Publication year: 2017
Publisher: WMG Publishing
For a collection with the name “No Humans Allowed” this one sure had a lot of humans. :) None of them were the main character, but in most stories many, if not all, secondary characters were human.
About half of the stories in this collection are fantasy and six are science fiction. Some have no supernatural elements except for intelligent non-human creatures (or other things) which don’t communicate with humans in any special way.
“In the Beginnings” by Annie Reed: This is a very cosmic story of a universe coming into being, seeing other life blossom and evolve.
“At His Heels a Stone” by Lee Allred: This story is set in the dawn of human age. The POV character is a huge boulder. It has endured ice age and is worshiped by the plants and animals around it as the king of everything it sees. Then Man came and is determined to move it.
“In the Empire of Underpants” by Robert T. Jeschonek: Before their disappearance, humans created many artificial intelligences. They even put AI into their underwear. One courageous pair of underpants is searching for any information about where the humans have gone.
“The Sound of Salvation” by Leslie Claire Walker: This is lovely short story with a very inhuman main character.
“Goblin in Love” by Anthea Sharp: Crik Nobshins is a young goblin, a redcap who is supposed to eat meat raw and enjoy violence for its own sake. But Crik is a different goblin and he must keep that a secret from the rest of his riot. Especially he must keep a secret that he loves a luminous and pure lady of the waters.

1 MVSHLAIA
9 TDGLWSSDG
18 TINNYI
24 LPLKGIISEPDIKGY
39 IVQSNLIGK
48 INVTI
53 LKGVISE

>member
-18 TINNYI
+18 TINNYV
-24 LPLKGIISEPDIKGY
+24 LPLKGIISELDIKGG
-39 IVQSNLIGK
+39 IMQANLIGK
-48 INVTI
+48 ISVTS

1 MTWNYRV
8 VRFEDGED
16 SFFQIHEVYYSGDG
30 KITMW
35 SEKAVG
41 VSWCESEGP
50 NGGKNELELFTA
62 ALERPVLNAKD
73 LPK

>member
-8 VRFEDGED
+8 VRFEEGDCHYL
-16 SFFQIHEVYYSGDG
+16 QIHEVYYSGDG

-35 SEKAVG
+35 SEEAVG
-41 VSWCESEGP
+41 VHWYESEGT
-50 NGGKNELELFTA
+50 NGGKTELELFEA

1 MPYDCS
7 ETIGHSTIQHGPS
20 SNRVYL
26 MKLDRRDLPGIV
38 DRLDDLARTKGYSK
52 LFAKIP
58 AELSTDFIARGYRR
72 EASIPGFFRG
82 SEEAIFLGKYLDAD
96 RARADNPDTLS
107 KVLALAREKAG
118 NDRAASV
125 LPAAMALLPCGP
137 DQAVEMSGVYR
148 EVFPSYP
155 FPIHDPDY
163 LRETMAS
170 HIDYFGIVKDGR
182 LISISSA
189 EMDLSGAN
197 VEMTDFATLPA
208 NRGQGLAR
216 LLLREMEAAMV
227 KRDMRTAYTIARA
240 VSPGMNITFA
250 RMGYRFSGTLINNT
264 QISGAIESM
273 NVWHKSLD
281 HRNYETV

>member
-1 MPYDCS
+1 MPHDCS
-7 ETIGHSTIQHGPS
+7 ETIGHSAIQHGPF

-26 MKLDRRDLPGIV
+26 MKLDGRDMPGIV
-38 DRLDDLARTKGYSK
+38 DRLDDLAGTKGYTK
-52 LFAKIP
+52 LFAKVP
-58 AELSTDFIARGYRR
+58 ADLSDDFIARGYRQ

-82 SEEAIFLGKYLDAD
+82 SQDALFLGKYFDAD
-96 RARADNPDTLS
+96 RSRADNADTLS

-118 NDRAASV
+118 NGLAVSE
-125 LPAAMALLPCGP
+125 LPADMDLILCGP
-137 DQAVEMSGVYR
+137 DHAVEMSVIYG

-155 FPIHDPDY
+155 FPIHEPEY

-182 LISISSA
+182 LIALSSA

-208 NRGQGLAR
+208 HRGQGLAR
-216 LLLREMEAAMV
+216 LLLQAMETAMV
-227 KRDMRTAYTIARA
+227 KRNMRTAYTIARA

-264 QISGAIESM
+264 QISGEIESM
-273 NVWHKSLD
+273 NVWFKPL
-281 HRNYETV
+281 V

“Slime and Crime” by Michèle Laframboise: The main character of this story is a garden snail who has had an unfortunate accident which makes some other snails look down on them. They’re also a detective, doing their best to keep order in the snail community.
“Always Listening” by Louisa Swann: A very small sphere is looking a home or at least anyone else in the vastness of space. She has been built to calm and sooth others and the long, lonely journey after an accident separated her from her mother ship, has been trying.
“Here I Will Dance” by Stefon Mears: One of the most inhuman stories in the collection, it’s set in a forest.
“Rats at Sea” by Brenda Carre: Willy Topper is a white rat. When his ship HMS Rubicon is attacked by the loathsome French frigate, Willy wants to rescue his lady love who lives in a cage.
“Sense and Sentientability” by Lisa Silverthorne: Ottotwo is one of three robots (or androids). Three scientists are working to give them real intelligence. Ottotwo learns a lot.
“When a Good Fox Goes to War” by Kim May: The narrator of this story is a kitsune, a fox spirit. One Japanese lord captures the kitsune and tries to make it take sides in a war. But nobody commands a kitsune.
“The Game of Time” by Felicia Fredlund: The main character in this story is the gods’ Book of Time. When the gods make a mistake part of the book’s power goes to humans and give some of them powers beyond what they should have.